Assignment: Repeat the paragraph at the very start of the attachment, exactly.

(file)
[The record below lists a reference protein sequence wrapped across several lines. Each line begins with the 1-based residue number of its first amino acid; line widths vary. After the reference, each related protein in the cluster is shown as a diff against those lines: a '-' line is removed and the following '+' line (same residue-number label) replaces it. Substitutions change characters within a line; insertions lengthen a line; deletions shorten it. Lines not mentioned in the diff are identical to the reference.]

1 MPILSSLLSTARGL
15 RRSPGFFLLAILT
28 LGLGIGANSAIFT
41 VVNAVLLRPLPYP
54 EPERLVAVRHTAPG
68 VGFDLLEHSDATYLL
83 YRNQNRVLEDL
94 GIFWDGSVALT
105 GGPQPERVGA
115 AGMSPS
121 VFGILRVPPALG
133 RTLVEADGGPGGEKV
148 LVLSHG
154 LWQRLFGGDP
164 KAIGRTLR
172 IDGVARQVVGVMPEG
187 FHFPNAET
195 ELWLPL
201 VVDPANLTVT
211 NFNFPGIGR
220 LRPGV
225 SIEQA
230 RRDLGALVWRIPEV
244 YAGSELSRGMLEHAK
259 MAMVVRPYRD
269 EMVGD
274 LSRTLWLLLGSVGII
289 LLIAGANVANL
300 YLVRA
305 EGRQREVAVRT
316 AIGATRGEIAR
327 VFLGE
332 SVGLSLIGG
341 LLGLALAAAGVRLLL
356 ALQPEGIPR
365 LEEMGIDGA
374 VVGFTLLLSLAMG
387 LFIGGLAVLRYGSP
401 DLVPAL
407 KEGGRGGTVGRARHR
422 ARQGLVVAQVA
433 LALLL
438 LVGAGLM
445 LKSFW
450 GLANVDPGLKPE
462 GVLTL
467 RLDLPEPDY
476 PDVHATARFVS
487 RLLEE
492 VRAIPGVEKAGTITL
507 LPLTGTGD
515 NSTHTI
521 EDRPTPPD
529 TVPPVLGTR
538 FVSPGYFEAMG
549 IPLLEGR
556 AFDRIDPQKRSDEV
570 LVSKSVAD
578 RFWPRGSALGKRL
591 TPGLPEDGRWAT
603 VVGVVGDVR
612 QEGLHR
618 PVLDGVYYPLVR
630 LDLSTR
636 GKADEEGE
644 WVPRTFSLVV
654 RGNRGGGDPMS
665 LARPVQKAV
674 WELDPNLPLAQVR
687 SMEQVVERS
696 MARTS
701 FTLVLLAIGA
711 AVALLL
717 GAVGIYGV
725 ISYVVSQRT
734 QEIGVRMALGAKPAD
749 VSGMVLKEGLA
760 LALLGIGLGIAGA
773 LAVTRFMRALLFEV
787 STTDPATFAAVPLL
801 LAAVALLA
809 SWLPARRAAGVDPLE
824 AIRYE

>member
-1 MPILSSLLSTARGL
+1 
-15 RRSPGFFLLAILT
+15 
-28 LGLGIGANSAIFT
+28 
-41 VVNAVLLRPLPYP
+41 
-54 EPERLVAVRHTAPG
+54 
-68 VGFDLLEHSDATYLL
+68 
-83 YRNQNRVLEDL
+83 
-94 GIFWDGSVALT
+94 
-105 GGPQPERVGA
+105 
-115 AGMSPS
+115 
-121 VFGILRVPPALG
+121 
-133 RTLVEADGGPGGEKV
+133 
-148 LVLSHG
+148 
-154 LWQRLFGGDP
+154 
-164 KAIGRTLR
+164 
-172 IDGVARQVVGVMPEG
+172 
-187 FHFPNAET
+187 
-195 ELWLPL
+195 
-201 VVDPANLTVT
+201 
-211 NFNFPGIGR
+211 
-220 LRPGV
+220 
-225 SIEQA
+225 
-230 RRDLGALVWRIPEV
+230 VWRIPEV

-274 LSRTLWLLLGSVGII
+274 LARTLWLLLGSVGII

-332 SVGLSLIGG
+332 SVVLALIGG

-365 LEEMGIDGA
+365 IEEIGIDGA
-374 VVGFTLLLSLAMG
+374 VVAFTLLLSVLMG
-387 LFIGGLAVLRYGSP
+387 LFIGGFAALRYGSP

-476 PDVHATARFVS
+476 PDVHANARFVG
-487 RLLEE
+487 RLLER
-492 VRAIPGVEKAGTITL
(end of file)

[The record below lists a reference protein sequence wrapped across several lines. Each line begins with the 1-based residue number of its first amino acid; line widths vary. After the reference, each related protein in the cluster is shown as a diff against those lines: a '-' line is removed and the following '+' line (same residue-number label) replaces it. Substitutions change characters within a line; insertions lengthen a line; deletions shorten it. Lines not mentioned in the diff are identical to the reference.]